I am in favor of the First Amendment guarantee of free speech, with one exception. Nobody should be permitted to say flat-out that “the government should stay out of the bedrooms of America.” What if a civil-rights hate act was being conducted in the bedroom? For that matter, what if Daddy was forcing his way with a 10-year-old girl? Or Mom was starving her 10-month-old boy?
The phrase is an idiotic invocation of a taboo whose single purpose, in current usage, is to illegitimize concern about sexual activity. Said John Kerry, “Abortion should be rare, but it should be safe and legal because the government should stay out of the bedrooms of America.” Just by the way, the bedrooms of America aren’t where abortions are had, they’re where seeds are planted that lead to abortions.
That government should stay out of the bedrooms of America has come to mean an ever-increasing area of official non-concern. There is to be no concern over sodomy in the bedroom. But are there limits? What about incest? We know that infanticide is just plain illegal, even if undertaken in the bedroom—provided the infant is at least one day old. If the infant is minus one day old, it’s all right to snuff him/her out, and go to church on Sundays.
We bump now into a second maxim, to which insufficient thought is given. “John Kerry is a believing and practicing Catholic,” said his campaign spokesman David Wade. “His faith has played an important role in his life but he also believes in the separation of church and state.”
Well, so do us guys, Wade. But when John Kerry approaches the altar rail to present himself for communion, why are so many people saying that he should be given communion? If we have a separation of church and state, then the right of the Church is to decide who does and who does not receive communion. If you are saying that a member should be given communion even if he counsels laws that violate rights believed by the church to be universal, then you are not arguing the separation of church and state. You are arguing the supremacy of the state. State believes abortion okay, therefore, Church must not discriminate against anyone who also says it is okay.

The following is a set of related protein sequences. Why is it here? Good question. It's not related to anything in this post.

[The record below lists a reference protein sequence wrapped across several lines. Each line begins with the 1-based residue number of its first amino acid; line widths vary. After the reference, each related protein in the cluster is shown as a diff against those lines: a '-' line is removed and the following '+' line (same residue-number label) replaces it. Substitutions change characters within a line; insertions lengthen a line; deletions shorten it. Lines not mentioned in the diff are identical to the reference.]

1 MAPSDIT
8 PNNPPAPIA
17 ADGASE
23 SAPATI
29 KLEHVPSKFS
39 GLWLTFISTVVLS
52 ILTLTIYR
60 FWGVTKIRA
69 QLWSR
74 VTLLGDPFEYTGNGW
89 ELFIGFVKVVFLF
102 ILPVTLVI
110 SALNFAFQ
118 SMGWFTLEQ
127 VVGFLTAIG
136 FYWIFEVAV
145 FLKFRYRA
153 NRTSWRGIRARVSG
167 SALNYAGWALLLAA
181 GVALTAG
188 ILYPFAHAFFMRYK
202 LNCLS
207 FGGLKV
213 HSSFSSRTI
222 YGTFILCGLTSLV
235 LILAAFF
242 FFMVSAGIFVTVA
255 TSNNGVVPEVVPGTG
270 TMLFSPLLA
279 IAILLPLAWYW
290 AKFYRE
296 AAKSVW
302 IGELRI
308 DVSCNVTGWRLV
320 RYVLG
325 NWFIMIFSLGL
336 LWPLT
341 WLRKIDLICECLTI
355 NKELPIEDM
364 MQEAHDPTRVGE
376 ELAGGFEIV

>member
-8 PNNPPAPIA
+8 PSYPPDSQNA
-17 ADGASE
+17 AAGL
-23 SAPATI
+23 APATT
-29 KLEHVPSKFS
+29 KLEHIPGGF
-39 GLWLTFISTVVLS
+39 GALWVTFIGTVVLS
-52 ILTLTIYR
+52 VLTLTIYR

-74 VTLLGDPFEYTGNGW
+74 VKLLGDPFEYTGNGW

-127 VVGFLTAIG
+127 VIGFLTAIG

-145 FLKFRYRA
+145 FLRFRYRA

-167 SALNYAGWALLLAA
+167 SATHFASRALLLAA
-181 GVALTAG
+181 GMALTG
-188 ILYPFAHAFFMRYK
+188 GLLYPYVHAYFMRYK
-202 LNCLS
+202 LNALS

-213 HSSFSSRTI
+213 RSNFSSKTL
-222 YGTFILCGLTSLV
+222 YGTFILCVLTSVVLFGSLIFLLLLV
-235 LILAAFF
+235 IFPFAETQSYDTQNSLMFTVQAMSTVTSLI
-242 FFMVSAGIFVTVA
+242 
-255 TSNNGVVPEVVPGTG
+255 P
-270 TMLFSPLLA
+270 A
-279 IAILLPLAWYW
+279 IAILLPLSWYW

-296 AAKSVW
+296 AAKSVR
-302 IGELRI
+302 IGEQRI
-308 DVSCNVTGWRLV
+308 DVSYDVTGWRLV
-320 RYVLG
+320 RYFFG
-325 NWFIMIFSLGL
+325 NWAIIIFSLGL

Or is the complaint against the Catholic Church that it is laying down laws not only for Catholics, but also for non-Catholics? But if the moral commandments of a church extended only to the treatment of its own members, then it would be fine to ignore the rights of people who were merely, oh, Hindus, or Jews. It is another thing, of course, to limit the sanctions of a church to its own members. A Catholic bishop would be presumptuous if he announced that Al Franken would not be welcome at the communion rail. It is widely understood, and not resented, that only Catholics go to the Catholic communion rail, the same kind of thing as only Democrats go to Democratic caucuses.
But now we have a Nigerian cardinal in the Vatican who has reaffirmed the right of an American Catholic bishop to deny communion to someone who votes in favor of permissive abortion laws. The organization of the Catholic Church is centralized. The Pope is the head of the Church, but bishops are vested with authority which is theirs, and includes, in this case, the authority to deny communion to those who flout precepts thought by the bishops to be central to moral obligations. The difference between giving communion to John Kerry, presidential candidate, and giving communion to John Doe, who voted for a local abortion law, is that Kerry is a public figure, and therefore a transgressor whose transgression is a public act, inviting reprisal, like the protester who draws attention to himself by proclaiming his defiance. To upbraid a bishop for denying communion to a public figure who espouses permissive abortion laws is to upbraid him for upholding the doctrine of the separation of church and state. If the churchman allows himself to be governed by state practices, he violates that separation.